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World Hepatitis Day – meet Ryan

28 July 2019

Ryan McMullan, 36, is a proud dad to 10-month-old Keiran. He has hopes for his future and a real determination to guide him along the right path. That’s because life for 12-year-old Ryan was very different. Brought up in Glasgow, he was among a generation of disaffected youth with ‘nothing else to do’, taking heroin before he’d become a teenager. By 19, he had hepatitis C.

Ryan


Ryan with his son Keiran

“I was shocked when I got diagnosed as I just didn’t think the needles would carry such diseases,” he said. “There was no treatment at the time and then when my brother had treatment for it, he got quite ill, which scared me off.”

Aged 16, Ryan’s mum moved him and his siblings away from Glasgow to Poole, a move he believes saved his life. “If we hadn’t moved, I would be dead or serving a life sentence by now.”

One year ago, life for Ryan started to change. His partner Jayde was pregnant with their son and he was heavily drinking. Tests showed he had cirrhosis of the liver, alongside his hepatitis C. But this time, having been referred to the Dorset wide hepatitis team, he got treatment.

“I had a 12 week course of treatment and I’m now clear, which feels amazing. Just to not have to worry about accidentally sharing a toothbrush or a razor. Or having to declare my hepatitis to doctors before a procedure.

“I was so impressed by all the NHS staff and I never felt judged. Life is so much different for me now I’m a dad. I’m off the drugs and the drink and I want to help other people through this.”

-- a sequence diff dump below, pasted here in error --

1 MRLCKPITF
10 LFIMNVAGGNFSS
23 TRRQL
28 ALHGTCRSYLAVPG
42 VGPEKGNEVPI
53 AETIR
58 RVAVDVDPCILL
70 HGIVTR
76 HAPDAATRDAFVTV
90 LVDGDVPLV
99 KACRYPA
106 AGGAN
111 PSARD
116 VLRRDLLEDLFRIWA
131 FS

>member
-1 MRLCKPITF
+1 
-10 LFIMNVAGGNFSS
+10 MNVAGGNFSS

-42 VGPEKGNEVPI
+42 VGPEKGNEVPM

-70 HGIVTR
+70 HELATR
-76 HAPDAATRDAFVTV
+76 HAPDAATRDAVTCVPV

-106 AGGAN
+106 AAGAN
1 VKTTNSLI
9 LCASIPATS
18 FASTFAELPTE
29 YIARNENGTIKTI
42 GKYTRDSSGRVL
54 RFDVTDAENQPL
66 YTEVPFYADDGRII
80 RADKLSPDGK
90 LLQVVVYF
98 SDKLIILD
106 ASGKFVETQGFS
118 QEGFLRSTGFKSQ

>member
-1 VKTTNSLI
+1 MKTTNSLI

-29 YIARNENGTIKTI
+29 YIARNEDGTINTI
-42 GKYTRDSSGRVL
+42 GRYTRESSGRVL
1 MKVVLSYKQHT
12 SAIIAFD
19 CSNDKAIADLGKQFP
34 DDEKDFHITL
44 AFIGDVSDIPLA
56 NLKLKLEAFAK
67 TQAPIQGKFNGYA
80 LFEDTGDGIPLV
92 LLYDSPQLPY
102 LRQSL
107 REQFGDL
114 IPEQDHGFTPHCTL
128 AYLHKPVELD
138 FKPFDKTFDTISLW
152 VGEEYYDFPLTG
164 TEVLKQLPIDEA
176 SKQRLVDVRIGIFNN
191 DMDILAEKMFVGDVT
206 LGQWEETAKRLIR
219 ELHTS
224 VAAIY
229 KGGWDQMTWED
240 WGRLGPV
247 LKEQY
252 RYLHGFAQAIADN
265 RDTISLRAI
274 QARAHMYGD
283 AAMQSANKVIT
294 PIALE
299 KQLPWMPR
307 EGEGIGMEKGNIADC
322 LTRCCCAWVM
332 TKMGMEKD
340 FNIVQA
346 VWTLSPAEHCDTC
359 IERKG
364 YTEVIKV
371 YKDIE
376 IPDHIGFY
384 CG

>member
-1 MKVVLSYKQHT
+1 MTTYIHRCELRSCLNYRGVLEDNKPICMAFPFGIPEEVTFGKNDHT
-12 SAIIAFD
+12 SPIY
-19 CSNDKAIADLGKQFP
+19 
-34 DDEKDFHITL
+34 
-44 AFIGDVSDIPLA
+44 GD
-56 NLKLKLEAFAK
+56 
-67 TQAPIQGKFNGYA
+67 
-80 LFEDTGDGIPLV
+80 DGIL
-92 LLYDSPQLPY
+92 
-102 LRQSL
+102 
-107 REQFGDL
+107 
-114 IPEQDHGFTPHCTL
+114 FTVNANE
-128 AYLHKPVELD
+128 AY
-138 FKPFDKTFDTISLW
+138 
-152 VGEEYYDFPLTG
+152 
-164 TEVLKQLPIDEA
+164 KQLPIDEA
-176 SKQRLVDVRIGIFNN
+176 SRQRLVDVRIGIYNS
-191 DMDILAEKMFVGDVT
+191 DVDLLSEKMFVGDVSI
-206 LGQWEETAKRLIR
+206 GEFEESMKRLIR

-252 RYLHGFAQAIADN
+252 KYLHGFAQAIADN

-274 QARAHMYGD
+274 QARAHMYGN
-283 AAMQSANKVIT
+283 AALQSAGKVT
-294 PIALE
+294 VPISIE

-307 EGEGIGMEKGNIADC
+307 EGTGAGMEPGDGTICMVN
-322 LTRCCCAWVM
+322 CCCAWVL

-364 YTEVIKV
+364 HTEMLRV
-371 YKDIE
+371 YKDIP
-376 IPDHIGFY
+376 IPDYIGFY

Ryan believes youngsters need to be ‘caught early’ and helped to channel their energy into something else so they don’t turn to drugs out of boredom. In time, he’d also like to say to his own son how bad life is on drugs.

But for now, Ryan is working with the Hepatitis C Trust to offer support to others and talk about his own experience.

“People have nothing to lose by getting treatment and everything to gain,” he said.

Charmaine McNulty, clinical nurse specialist at the Royal Bournemouth Hospital, said: “It’s lovely to see how someone has turned their life around. Ryan has always been enthusiastic throughout his treatment and is looking forward positively to the future. It’s also great to see him offer support to others.

“We hope people come to us to seek support and treatment. We’re always here to help.”

Ryan


Ryan with Keiran and his stepdaughter Levi

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